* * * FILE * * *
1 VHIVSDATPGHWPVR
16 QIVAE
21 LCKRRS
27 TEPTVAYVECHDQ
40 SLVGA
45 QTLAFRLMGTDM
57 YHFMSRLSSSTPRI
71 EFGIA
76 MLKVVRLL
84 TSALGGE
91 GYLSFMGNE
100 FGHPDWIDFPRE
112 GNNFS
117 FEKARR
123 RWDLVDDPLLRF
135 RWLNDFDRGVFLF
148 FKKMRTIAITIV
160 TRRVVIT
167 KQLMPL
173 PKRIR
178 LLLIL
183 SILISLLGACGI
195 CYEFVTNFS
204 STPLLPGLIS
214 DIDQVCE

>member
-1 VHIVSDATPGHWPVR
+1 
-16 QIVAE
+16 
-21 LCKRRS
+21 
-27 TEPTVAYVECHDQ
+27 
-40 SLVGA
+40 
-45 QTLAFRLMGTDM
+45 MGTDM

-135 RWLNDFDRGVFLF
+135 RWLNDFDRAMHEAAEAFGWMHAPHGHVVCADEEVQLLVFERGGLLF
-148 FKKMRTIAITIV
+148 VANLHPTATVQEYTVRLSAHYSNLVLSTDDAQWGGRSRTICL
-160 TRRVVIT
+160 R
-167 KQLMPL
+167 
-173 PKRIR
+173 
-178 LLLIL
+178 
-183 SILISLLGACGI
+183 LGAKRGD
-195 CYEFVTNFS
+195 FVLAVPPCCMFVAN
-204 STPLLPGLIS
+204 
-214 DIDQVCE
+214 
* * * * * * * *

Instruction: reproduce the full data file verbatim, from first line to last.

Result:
1 VHIVSDATPGHWPVR
16 QIVAE
21 LCKRRS
27 TEPTVAYVECHDQ
40 SLVGA
45 QTLAFRLMGTDM
57 YHFMSRLSSSTPRI
71 EFGIA
76 MLKVVRLL
84 TSALGGE
91 GYLSFMGNE
100 FGHPDWIDFPRE
112 GNNFS
117 FEKARR
123 RWDLVDDPLLRF
135 RWLNDFDRGVFLF
148 FKKMRTIAITIV
160 TRRVVIT
167 KQLMPL
173 PKRIR
178 LLLIL
183 SILISLLGACGI
195 CYEFVTNFS
204 STPLLPGLIS
214 DIDQVCE

>member
-1 VHIVSDATPGHWPVR
+1 
-16 QIVAE
+16 
-21 LCKRRS
+21 
-27 TEPTVAYVECHDQ
+27 
-40 SLVGA
+40 
-45 QTLAFRLMGTDM
+45 MGTDM

-135 RWLNDFDRGVFLF
+135 RWLNDFDRAMHEAAEAFGWMHAPHGHVVCADEEVQLLVFERGGLLF
-148 FKKMRTIAITIV
+148 VANLHPTATVQEYTVRLSAHYSNLVLSTDDAQWGGRSRTICL
-160 TRRVVIT
+160 R
-167 KQLMPL
+167 
-173 PKRIR
+173 
-178 LLLIL
+178 
-183 SILISLLGACGI
+183 LGAKRGD
-195 CYEFVTNFS
+195 FVLAVPPCCMFVAN
-204 STPLLPGLIS
+204 
-214 DIDQVCE
+214 